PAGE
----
Thursday, 10 November 2016

in the morning light,
when her hair is the
colour of the raven’s wing
and her crooked smile
(half-dissolved in sleep)
keeps
no secrets from you, pull
her close, breathe,

and do not let go.

Saturday, 13 September 2014

Anidra

there is not enough tea
in all the town to drown
this pale monster i see
wearing sleep in its crown

its frown, deeply wrinkled,
hides bloodshot eyes that weep
iron tears. grey sprinkled
hairs across its chin creep

but how else to kill it?
all the tea in this town
could not a pond fill. its
tears make it seem a clown

with darkness and cotton
smother it. smiling
i'll kill it. its rotten
breath will fade in a while

(till tomorrow once more
his rusty tears haunt me
the fallen crown he wore
woven with sleep will taunt me)

Friday, 22 August 2014

Coyly they kiss
In corridors that whisper
Lovers' secrets
That linger still.
Will ever they miss
Their secret kisses
In hallways that will
Never forget their bliss.

Wednesday, 7 May 2014

Cycles

This has happened a thousand times before, it will happen a thousand times again. A cycle of Yugas is but a thousandth of a kalpa, and Brahma lives for a hundred years, each made of 12 months, each with 30 days, each lasting two kalpas: day and night. As we are to Indra, the king of the Devas is to Brahma, and Brahma too must one day bow to the cycle of time.

There is a Ramayana in each and every one of us. There is a Rama, (just, wise, loving), a Sita (patient, strong, steadfast), a Hanuman (clever, quick, loyal). There is a Lakshmana (brash, mercurial, sleepless) and a Kumbhakarna (calm, slow, sleepy) and a Vibheeshana (righteous, idealistic, austere). And, of course,  there is a Ravana (monster, hero, general, ascetic, king, thief, brother).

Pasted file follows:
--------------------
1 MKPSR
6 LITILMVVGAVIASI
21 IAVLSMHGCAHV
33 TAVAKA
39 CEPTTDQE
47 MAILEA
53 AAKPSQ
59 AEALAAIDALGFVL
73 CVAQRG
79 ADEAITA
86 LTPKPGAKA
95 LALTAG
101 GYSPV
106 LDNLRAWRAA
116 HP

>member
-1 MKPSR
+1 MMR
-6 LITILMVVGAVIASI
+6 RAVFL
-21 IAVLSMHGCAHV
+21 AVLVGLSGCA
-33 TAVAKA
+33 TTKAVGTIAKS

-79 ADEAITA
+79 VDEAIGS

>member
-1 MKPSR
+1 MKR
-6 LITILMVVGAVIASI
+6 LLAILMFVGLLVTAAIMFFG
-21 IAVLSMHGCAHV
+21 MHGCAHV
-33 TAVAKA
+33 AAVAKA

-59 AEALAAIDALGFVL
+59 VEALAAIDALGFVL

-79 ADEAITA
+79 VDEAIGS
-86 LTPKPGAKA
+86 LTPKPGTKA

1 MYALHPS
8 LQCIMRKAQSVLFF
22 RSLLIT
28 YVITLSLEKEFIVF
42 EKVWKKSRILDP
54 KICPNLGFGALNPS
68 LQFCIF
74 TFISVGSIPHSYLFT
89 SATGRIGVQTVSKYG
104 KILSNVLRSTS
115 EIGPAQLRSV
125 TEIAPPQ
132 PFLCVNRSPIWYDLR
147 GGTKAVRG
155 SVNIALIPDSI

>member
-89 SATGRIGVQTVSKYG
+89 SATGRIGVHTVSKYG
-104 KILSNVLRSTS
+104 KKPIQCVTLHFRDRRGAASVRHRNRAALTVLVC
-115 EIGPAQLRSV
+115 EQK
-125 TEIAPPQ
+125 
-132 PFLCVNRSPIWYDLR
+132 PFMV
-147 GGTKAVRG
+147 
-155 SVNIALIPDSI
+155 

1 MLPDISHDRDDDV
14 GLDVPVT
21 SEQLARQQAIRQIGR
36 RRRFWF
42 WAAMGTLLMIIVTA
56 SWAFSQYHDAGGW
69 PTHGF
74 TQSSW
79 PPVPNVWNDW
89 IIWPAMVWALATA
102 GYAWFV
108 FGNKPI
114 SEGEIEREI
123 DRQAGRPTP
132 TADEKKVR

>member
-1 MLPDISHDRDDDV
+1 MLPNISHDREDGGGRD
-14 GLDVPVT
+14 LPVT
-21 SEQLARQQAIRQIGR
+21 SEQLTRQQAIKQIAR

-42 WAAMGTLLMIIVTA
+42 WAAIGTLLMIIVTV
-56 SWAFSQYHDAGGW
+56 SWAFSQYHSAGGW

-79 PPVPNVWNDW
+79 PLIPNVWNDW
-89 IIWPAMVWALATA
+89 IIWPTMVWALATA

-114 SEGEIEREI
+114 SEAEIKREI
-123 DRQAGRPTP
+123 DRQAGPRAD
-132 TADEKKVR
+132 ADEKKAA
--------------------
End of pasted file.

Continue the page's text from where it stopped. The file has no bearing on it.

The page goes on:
There are Vaidehis and Maithilis, Kausalyas and Kaikeyis and Sumitras, Dasarathas and Daasarathis. There are as many of them as there are us, and each has their own story.

So do not worry if you have heard this tale before, for this tale has happened before. Sita has been Ravana’s daughter, she has been his wife, she has led the charge to end his reign more times than we can count. Rama has made deserts of the Oceans, his wrath has burnt the worlds like a never-ending inferno. Lakshmana has died of snakebite, has come back from the dead, has watched his brother conquer his enemy only to find his wife disappeared. Hanuman has lived his life in ignorance of his true strength, he has risen to become Vibheeshana’s one man army against the two sides of Manava and Rakshasa. In another cycle Rama refused to shoot Vali in the back, and has changed everything. In yet another, Kumbhakarna’s words are not the words of Saraswati, and the two brothers became like Hiranyaksha and Hiranyakashyapu, causing havoc among the worlds.